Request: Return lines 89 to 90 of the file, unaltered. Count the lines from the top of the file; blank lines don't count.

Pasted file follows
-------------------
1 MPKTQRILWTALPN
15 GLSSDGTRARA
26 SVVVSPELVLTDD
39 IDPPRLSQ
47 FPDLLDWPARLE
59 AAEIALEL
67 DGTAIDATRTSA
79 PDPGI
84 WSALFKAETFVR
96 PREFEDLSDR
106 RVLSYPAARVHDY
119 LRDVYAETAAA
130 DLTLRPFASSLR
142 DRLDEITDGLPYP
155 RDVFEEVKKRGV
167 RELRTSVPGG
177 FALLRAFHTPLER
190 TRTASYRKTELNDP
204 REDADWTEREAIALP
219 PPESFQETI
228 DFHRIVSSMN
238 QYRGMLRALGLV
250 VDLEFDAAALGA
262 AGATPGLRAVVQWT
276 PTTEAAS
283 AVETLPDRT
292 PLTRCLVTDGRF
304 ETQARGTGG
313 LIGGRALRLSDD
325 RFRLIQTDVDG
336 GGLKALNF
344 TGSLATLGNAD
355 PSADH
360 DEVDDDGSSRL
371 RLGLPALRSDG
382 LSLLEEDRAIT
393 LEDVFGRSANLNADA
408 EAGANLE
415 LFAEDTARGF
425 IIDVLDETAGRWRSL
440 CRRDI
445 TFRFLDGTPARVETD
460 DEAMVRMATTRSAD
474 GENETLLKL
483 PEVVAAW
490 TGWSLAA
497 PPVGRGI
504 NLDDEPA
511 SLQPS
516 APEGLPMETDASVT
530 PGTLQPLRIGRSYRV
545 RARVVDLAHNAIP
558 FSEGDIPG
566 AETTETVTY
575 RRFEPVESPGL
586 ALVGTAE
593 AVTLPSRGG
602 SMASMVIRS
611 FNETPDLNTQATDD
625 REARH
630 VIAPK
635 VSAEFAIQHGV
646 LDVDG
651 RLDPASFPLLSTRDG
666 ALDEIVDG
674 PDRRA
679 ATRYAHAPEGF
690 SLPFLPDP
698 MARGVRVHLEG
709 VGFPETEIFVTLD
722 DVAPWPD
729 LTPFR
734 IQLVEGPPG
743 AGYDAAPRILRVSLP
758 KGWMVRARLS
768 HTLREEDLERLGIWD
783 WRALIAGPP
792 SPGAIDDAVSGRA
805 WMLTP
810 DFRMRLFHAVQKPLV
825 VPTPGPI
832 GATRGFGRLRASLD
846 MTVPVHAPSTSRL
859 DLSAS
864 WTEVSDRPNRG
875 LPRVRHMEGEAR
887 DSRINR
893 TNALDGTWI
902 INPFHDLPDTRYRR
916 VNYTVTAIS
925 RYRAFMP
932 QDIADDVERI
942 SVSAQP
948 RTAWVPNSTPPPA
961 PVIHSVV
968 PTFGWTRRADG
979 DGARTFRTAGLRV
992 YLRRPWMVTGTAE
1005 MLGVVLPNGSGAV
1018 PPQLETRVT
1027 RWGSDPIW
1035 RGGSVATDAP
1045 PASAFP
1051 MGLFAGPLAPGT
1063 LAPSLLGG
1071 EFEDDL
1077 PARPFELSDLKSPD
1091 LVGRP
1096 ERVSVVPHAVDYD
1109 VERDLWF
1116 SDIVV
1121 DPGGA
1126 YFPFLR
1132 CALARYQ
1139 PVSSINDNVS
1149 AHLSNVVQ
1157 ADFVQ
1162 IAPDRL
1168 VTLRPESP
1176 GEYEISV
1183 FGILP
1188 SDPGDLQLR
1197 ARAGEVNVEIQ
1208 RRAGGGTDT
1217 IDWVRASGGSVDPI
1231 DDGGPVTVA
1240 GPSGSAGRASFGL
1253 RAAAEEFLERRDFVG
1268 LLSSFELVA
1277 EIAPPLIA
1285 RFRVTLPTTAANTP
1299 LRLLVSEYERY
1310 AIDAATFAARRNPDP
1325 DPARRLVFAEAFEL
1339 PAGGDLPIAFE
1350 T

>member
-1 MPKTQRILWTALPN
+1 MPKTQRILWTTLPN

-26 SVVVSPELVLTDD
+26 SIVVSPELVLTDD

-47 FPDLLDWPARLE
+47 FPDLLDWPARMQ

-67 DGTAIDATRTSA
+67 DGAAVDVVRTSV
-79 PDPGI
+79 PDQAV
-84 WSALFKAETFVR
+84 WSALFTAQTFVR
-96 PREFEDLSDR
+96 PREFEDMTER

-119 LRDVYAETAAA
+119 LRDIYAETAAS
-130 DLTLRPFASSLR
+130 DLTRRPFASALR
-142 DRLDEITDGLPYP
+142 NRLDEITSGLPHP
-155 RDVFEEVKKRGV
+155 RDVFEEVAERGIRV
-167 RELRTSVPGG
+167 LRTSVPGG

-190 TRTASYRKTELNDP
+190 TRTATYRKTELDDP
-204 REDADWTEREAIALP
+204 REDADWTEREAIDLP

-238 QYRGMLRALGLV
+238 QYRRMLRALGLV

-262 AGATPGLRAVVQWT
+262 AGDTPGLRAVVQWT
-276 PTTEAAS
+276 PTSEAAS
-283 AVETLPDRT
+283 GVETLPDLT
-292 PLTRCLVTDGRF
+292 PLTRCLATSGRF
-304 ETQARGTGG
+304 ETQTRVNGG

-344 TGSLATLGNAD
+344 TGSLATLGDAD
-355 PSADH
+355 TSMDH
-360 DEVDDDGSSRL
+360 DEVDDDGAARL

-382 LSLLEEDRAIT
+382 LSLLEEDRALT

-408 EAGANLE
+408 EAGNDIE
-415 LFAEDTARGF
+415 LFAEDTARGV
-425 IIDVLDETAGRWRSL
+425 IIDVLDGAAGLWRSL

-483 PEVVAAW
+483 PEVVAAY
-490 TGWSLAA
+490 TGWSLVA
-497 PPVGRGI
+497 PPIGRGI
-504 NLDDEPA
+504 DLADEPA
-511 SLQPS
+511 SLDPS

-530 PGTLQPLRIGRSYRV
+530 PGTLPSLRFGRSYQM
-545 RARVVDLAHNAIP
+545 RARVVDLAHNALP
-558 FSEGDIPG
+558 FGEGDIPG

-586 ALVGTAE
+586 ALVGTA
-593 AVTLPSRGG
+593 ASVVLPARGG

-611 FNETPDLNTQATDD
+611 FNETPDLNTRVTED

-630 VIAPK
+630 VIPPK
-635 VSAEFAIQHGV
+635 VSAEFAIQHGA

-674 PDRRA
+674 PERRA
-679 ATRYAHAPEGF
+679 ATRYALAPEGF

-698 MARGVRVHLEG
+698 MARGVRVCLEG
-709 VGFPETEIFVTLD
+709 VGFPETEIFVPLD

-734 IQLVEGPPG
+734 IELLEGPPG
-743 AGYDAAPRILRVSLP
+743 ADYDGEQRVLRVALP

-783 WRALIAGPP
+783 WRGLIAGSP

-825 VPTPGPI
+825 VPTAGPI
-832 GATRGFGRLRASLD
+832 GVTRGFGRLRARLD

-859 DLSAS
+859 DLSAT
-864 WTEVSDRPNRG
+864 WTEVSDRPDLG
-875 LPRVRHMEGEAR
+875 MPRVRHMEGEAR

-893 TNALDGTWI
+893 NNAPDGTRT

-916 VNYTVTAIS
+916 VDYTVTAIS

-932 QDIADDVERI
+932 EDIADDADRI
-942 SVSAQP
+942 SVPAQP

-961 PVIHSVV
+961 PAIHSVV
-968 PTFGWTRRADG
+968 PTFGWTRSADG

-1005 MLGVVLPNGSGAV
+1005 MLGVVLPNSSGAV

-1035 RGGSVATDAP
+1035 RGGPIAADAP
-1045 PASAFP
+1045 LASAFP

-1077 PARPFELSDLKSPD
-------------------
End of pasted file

902 INPFHDLPDTRYRR
916 VNYTVTAIS